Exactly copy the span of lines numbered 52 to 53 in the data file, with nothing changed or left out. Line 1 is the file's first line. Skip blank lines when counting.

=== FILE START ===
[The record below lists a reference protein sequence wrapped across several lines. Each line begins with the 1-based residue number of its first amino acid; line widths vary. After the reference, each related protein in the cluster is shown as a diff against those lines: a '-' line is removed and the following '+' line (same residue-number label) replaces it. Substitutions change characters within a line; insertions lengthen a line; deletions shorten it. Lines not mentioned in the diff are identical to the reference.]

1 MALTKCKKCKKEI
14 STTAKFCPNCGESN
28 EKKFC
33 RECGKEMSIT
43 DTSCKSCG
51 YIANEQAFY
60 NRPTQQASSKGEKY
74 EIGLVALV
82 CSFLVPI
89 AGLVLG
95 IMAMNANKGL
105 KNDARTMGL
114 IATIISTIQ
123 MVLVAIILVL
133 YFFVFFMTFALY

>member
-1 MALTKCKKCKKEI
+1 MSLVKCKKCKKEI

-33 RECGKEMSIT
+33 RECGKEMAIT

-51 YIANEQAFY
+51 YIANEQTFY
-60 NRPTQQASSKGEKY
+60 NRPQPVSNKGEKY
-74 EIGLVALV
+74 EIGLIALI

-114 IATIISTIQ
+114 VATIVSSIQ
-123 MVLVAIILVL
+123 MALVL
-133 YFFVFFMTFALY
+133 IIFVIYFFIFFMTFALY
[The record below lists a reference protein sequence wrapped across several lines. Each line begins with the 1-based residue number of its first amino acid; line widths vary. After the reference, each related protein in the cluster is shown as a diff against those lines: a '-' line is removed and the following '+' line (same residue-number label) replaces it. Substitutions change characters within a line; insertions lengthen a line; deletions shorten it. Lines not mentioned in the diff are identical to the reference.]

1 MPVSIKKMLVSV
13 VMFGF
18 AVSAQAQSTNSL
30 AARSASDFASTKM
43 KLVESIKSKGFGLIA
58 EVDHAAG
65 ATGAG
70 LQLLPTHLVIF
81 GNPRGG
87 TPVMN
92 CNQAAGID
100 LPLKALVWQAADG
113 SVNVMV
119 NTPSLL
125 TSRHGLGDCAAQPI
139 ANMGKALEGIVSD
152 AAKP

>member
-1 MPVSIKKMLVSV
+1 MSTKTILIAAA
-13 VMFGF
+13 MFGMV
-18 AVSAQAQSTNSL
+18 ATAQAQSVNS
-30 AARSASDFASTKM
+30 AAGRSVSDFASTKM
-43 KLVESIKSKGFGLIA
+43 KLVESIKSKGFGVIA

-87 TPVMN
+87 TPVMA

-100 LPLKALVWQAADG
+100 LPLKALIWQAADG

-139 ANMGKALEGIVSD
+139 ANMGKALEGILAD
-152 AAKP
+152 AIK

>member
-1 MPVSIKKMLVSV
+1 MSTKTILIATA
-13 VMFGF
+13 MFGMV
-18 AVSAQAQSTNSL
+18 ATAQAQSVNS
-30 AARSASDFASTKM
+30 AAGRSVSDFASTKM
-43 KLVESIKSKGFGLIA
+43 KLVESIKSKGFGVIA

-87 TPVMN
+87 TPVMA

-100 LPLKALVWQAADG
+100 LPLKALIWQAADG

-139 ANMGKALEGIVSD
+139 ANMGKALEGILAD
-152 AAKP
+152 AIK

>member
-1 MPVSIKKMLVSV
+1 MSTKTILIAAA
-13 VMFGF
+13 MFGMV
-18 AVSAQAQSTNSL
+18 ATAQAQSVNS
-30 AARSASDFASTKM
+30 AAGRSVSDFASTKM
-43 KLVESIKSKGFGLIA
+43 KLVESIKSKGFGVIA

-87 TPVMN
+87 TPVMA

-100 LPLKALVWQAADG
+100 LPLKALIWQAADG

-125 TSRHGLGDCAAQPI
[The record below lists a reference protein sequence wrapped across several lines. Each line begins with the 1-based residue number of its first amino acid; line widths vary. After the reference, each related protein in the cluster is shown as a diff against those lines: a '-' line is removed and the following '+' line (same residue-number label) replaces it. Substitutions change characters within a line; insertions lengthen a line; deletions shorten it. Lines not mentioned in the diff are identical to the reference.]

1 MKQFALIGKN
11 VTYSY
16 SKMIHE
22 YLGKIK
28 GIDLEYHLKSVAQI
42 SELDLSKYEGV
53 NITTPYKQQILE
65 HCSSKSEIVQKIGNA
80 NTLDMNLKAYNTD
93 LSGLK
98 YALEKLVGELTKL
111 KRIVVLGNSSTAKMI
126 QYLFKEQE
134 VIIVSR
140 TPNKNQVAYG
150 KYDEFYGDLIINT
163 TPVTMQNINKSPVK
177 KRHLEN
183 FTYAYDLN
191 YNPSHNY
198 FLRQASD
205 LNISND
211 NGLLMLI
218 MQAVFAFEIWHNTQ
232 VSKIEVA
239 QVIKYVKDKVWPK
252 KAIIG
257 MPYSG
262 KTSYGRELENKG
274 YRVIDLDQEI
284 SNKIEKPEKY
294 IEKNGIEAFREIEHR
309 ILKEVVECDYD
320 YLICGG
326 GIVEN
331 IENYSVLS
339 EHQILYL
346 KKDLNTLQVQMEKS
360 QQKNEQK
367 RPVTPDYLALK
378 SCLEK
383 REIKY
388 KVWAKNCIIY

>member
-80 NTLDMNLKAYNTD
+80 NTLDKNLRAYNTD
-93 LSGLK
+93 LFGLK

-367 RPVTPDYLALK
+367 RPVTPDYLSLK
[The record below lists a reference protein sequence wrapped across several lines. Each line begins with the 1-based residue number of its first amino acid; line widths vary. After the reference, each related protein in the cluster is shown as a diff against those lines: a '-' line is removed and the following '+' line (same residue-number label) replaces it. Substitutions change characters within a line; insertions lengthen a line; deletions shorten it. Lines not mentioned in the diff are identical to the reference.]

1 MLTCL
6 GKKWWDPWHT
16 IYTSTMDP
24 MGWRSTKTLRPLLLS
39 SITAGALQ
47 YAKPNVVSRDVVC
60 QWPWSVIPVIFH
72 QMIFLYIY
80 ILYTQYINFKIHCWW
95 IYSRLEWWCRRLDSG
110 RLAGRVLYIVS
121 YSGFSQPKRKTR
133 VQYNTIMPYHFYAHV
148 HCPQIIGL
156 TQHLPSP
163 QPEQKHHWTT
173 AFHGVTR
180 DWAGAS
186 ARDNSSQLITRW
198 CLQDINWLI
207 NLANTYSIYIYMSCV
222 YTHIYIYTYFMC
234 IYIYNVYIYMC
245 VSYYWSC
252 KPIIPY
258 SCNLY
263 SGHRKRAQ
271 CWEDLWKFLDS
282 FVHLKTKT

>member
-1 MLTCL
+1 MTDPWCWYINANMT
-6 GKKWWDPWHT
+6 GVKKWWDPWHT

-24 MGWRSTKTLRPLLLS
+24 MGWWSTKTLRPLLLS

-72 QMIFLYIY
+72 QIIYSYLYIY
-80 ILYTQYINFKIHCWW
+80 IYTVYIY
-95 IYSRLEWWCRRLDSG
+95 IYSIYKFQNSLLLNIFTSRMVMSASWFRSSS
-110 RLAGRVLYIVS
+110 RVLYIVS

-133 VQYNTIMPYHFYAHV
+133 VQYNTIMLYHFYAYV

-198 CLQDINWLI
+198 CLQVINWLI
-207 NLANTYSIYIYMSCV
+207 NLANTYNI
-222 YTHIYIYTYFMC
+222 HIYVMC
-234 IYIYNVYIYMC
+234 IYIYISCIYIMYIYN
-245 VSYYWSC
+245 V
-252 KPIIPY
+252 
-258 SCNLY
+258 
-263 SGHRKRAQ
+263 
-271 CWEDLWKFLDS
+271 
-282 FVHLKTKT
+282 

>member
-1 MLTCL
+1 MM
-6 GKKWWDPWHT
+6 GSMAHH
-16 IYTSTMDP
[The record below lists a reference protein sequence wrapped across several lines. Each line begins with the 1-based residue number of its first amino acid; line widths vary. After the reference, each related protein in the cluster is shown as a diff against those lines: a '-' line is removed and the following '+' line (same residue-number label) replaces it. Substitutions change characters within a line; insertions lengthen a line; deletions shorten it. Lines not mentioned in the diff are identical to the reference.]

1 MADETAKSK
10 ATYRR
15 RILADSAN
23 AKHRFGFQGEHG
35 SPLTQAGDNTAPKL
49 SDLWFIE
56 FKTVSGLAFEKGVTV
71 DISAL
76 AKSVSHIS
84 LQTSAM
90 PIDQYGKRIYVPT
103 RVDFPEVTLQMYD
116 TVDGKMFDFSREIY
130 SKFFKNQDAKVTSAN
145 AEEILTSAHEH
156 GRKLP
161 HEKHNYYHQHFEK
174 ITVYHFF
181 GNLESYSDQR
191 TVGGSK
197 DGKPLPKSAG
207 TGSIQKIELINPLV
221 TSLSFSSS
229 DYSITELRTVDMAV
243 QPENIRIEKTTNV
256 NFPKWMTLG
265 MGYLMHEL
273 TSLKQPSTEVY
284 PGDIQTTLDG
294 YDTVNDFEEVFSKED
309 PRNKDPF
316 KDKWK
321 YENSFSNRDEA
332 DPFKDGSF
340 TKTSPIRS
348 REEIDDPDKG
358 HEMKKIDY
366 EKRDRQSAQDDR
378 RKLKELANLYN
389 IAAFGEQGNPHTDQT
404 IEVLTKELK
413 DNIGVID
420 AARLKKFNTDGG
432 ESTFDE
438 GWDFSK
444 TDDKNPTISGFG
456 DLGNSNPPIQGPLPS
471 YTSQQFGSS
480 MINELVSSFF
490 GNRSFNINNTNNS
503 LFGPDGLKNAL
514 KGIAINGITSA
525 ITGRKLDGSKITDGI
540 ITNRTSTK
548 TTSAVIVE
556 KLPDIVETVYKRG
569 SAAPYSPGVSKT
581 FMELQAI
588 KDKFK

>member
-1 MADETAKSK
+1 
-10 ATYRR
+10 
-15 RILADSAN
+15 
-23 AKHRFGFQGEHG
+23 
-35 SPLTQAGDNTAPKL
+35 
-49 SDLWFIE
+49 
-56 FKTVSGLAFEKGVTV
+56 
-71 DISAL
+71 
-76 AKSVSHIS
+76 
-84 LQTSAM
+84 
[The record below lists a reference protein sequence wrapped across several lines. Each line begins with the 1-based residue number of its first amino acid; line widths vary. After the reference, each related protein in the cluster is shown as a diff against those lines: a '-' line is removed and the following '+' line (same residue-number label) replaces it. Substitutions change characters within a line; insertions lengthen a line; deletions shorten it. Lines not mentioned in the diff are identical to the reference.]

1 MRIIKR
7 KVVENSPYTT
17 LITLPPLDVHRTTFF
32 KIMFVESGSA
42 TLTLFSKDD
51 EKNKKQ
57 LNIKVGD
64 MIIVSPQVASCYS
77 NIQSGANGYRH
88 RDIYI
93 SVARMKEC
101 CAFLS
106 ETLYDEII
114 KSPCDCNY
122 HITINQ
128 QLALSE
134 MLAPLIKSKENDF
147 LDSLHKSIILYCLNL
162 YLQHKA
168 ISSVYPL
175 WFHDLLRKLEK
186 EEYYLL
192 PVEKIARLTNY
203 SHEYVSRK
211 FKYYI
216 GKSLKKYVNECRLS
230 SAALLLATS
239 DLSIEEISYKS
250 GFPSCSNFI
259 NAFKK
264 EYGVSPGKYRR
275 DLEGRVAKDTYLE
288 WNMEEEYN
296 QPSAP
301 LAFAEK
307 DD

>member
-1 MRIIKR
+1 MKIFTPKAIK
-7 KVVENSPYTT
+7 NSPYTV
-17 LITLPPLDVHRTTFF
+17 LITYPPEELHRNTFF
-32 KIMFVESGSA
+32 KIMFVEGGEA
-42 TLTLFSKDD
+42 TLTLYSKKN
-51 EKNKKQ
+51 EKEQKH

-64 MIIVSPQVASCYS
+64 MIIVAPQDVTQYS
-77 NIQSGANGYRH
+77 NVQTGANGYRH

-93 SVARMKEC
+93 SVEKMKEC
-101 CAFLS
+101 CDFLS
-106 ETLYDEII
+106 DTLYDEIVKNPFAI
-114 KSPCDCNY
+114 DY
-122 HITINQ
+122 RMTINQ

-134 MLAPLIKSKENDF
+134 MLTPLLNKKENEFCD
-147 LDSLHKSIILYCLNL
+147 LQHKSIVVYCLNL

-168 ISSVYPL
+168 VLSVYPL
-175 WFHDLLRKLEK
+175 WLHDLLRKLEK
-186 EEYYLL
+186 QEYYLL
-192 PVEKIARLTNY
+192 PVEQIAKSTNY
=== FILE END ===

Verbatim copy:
>member
-1 MPVSIKKMLVSV